It’s difficult not to bring up fried chicken when you talk with Marcus Samuelsson. His all-dark meat Fried Yard Bird, one of the signature dishes at his popular Harlem restaurant Red Rooster, has become a landmark meal in New York, something you make sure you try at least once, like a great steak or a perfect slice of pizza.
Not talking chicken is also tough since it pops up more than a few times in his newest cookbook, Marcus Off Duty, a collection of dishes anybody could make at home like dill-spiced salmon and beef tenderloin with a chocolate and coffee crust. The book shows off how Samuelsson’s influences jump from one country to the next, and he effortlessly blends them together without backing his meals into fusion territory. Instead, from fennel-matzo ball soup to a mashup of Latin America and his Ethiopian homeland with doro wat tostados, he shows readers how to make familiar foods even better.
You talk about how you’ve worked so hard to perfect your fried chicken. How do you know when you finally have what you wanted?
There were a couple of things I knew, and a couple of things I didn’t. What I knew was that I wanted to have something that’s of the culture when you think of fried chicken, but also very original. So right away, I said we’re not going to do it with breast meat; we’re going to do it with dark meat. Then marinate it using buttermilk but also using coconut milk. This total balance with what Harlem has had with places like Sylvia’s and Charles’, and also something different.
You think of it from almost a pyramid level: all those dishes that we think about when we think about Japanese food or French food, it’s the same from Harlem. Those are the dishes that everyone does. There’s a couple of restaurants that do them OK, but then there’s the chef that elevates them, and I thought I could come up with a dish that’s original, but also of the place. Cooking has to be of the place.
Do you cook with that pyramid mentality in mind for all of your dishes?
I don’t think with everything, but I thought about the restaurant, thought about the home, and thought about what makes sense. I knew the yardbird, just from the name and the history, would be one of the anchor dishes of the restaurant. So I do it with something like that, but sometimes I do dishes like — and this is just an example — sea urchin on a tortilla with scrambled eggs, I don’t think about that at all, I think about the tortilla should be crunchy, the scrambled eggs should be very runny, and then I want to top it with some sea urchin just to add some flair. That’s not necessarily of the place, but it’s a good bite.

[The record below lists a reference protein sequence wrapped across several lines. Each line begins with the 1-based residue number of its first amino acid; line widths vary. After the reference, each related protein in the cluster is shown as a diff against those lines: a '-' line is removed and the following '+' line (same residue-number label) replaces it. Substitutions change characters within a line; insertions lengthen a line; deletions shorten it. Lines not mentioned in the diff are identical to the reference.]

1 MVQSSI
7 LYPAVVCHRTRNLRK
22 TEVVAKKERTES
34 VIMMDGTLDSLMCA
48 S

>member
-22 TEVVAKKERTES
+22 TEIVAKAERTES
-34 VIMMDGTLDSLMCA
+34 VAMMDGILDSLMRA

You always hear people say they’re not trying to reinvent the wheel with things, but I think with cooks, it’s the opposite. In your book you give your own spin to the Philly cheesesteak, to matzo balls, and other classics. How often do you find yourself eating something and thinking you can improve on that?
Not always. If I have great sushi, there’s nothing I can improve on that. I take a step back and say, ‘Holy shit. The rice is warm.’ The fish is sliced perfect.’ You just take a step back and realize that damn, it’s good. But those dishes that we talked about, like bánh mì, it’s about when are they perfect. For example, we’re all going to have roasted turkey or chicken coming up, and a bánh mì is perfect as a next day dish. It’s better than just a random sandwich.
Sometimes a dish tastes good because of the why and the how. You want to have a good pasta? Braise an oxtail first, enjoy that the first day, then take that stew and add some gnocchi or pasta, and the next day’s dish might taste better. But the real getter is that you didn’t spend a lot of money, but you made something that’s really good.
You mention places like Soul Vegetarian in Chicago, and the kinds of places that you don’t read about in fancy magazines or that have Michelin starred chefs working in the kitchen. Is that the kind of meal or place that influences you as a chef?
It does. The fact that the farmers market scene in Chicago was that good — think about the climate — it’s not really a farmers market climate. One of the reasons I was so impressed was because of how engaged the community was. The people care about what vegetables they had, and that made me get into the dish much more.
Bringing it back to chicken, you say in the book that so many of your significant food memories have to do with chicken. So what’s the best chicken you’ve ever had?
That’s a tough one. I can give you two: roasted chicken at my grandma’s house. She showed us how to kill the bird, and you’d come back the next day and you’d eat chicken soup and rice, so I loved that. And the first time when Charles’ in Harlem and had the fried chicken. I bit my teeth into it, and it just felt like damn, I’ve got to do one of these.
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